Blackpaint 437 – Platypus, Nest Eggs, Algerians, Burmese Days


Brett Whiteley

I’ve been looking at this artist’s work again, and I must say I love the way he draws – sometimes!  he has a bold, clean line when he wants, and it mixes with areas of tangled line that have been erased and sometimes picked out with ink or pencil.  He’ll elongate and distort as the fancy takes him, like a cartoonist, Scarfe maybe.

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A lot of his work is in dubious taste (I don’t mean porny, that’s fine as far as I’m concerned); for instance, the Christie drawings and paintings, based on the 10 Rillington Place murders, that he actually mixed with zoo drawings, for example “a Cheetah at Ten Rillington Place” – good painting, though.

I love some of his Lavender Bay verandah-scapes and the series of landscapes he did with an “S” shaped river included.  he’s also notable for the number of different objects he stuck on his canvases; birds’ eggs (often in nests), birds, his own ginger hair on a self-portrait, coins, a brain, a duck-billed platypus (stuffed)…..

The boxing and cricket paintings reminded me of Francis Bacon, as did the Zoo paintings.

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The Brits Who Built the Modern World (Rogers, Foster, Shuttleworth etc.) BBC4

TV progs about these; thought some of their stuff was brilliant, for example, the Pompidou Centre, for which they claimed there wasn’t even an overall drawing existing when they excavated the vast hole in the middle of Paris for the building – yeah, hippy architects, cool…  They, well, Rogers anyway, claim to have been lefties in the 60’s, building workers’ recreation projects and the like.  Now, however, they do prestige airports and such for the Chinese, which is much better in many ways, because they carry long-term projects through, being a dictatorship.  Over here, you have to worry about democracy; governments, and hence plans changing, unions being a pain, people refusing to move….  The Chinese can guarantee you a cleared site for your shiny project, no problem.  And they’re communists, Chinese gov. that is, so it’s all in the Peoples’ interest.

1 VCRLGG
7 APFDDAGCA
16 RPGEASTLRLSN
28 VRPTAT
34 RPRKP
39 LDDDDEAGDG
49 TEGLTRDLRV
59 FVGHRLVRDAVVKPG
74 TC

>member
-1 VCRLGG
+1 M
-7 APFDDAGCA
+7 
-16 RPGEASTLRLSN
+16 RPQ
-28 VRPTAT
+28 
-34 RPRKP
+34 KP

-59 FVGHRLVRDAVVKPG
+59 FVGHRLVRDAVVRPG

Good Men (Ismael Ferroukhi)

Great film (2011) set in WW2 Paris, concerning Algerians.  It stars Tahoor Rahim, the young gangster in Audiard’s “A Prophet”, doing a similar turn; he’s a black marketeer and informer, naive, poorly educated, amoral (to start with), ducking and weaving, an eye to the main chance; slowly, he acquires a conscience and a loyalty to his compatriots.  There’s something of Pontecorvo’s “Battle for Algiers” to it – I suppose it’s the similarity of Rahim’s character to that of Ali la Pointe, and their “journey” towards activism.

The music in the film is staggering; I had the volume low on the the first song and couldn’t hear the words – it sounded like a ballad done by the Watersons or Martin Carthy.

Burmese Days

Just finished the Orwell book and of course, now I’m going to have to read the lot again – Clergyman’s Daughter next.  I thought it a much cruder portrayal than Passage to India, but of course, Orwell was an officer in the Burmese police while Forster was a visitor to India, so maybe Orwell’s first-hand knowledge of the Burmese and the ex-pats was superior.  I thought the characters of Verrall, and Elizabeth were beautifully drawn.  From reading the Crick biography, it appears that the incident in which Ellis attacks the students with his stick might have been suggested by a similar incident in which Orwell, or Blair, himself laid into a Burmese youth at a railway station.

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RK Back – An old one, I’m afraid.

Blackpaint

07.03.14

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